Ana Luisa Najarro’s neighbours include some of the world’s largest corporations. Down the street from her house, giant drinks manufacturers have set up a series of factories and warehouses, bottling water and fizzy drinks for distribution across the country and export across central America. Coca-Cola is here, bottled by a subsidiary of SABMiller, the world’s second-largest brewer. A Mexican juice multinational has also moved in, as has a large bottled water company. Millions of dollars are made by major beverage businesses in Nejapa, an expanding industrial area in El Salvador near where Najarro lives. But despite living down the road, and on top of one of the country’s largest aquifers, she says she struggles every day to find enough clean water to drink.
Waste and the Circular Economy
8 ways to rethink resources: nappies to benches and food waste to biogas
Conscious consumers know not to use disposable plastic bottles, or single-use plastic bags, and try to use as little packaging as possible in order to save the planet. A growing number of companies are also developing innovative ways to give waste a second lease of life.
Politics and Society
Greens call for power buyback umpire
The Green Party is calling for an independent umpire to regulate buy-back prices set by power companies, after a major supplier slashed its rate for new customers generating solar or wind power. Users of renewable energy – such as solar or wind – use the electricity to power their home or business, and can sell back any excess electricity to their supplier to be used on the national grid. Contact Energy announced on Friday it was cutting its buy-back rate for new customers by over half, dropping from 17c to 8c.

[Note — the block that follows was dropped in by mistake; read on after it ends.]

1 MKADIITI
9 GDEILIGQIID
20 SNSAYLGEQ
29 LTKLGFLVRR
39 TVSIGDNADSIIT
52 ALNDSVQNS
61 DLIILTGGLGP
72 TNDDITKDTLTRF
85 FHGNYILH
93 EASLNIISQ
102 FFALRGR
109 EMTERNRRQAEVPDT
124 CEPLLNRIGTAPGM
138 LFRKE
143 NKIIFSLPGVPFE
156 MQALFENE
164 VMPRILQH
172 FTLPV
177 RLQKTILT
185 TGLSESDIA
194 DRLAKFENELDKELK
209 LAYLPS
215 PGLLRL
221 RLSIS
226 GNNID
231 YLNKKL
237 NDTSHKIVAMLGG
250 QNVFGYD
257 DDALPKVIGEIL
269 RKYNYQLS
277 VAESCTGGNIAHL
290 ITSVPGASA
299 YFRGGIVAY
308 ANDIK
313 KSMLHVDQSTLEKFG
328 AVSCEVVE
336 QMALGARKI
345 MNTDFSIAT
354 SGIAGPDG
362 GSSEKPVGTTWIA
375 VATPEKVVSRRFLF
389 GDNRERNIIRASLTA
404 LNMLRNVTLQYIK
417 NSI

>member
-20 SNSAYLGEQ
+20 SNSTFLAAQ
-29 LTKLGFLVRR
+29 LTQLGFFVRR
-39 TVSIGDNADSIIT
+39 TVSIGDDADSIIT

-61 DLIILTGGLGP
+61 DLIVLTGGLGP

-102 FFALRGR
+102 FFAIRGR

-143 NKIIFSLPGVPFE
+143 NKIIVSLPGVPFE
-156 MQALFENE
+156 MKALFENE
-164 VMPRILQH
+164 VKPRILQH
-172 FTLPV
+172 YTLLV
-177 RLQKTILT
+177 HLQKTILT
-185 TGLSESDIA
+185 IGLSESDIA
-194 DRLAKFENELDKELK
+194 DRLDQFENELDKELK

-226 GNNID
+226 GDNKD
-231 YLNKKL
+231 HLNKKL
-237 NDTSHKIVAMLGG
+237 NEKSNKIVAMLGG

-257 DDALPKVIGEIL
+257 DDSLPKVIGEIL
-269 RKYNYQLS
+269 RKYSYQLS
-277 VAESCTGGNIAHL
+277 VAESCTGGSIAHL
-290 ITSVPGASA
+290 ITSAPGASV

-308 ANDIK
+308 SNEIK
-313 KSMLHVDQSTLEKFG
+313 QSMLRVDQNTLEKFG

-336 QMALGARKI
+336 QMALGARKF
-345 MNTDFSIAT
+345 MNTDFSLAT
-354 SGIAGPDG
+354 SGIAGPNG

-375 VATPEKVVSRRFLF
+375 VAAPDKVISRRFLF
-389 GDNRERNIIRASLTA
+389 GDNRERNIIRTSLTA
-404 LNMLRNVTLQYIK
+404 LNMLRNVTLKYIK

We must recognise the special needs of landlocked developing countries
Landlocked developing countries (LLDCs) face particular challenges that limit their potential gains from trade, and restrict their resources for investing in development. Although the world’s 32 LLDCs have recorded good economic gains recently – with the value of exports increasing almost fivefold between 2003 and 2013 (pdf) – their share of global trade hovers at about 1% (pdf).
Craig Roussac and infrastructure: think different
We all know what infrastructure is. It’s the big stuff in the economy like roads, railways, pipes, power lines and airports that help the little things—like people, parcels, electrons—get around. It’s good for the economy. And if infrastructure is good, more of it is better. Right? More money can bring wider roads and bigger pipes and cables. But, by itself, can this approach deal with the fundamental challenges? Let’s consider traffic jams. The first recorded traffic jams occurred in London in the late 1660s. Fast forward 350 years and the peak hour traffic in many of the world’s cities is no faster. And the cause of those early traffic jams? Ironically it was an improvement in the paving of roads!
Future forecasting: landscape architects might save the world
I predict we’re going to hear a lot more from landscape architects in the coming years. There has long been a misunderstanding about what they actually do – “something about gardens” being a common response. But the diversity and scale of work in landscape architecture is huge, and the mix of skills and expertise required shows real promise for dealing with the pressing issues facing Australian cities. Whether climate change or urbanisation, population growth or densification, landscape architects have ideas for how to make our future cities liveable, workable and beautiful.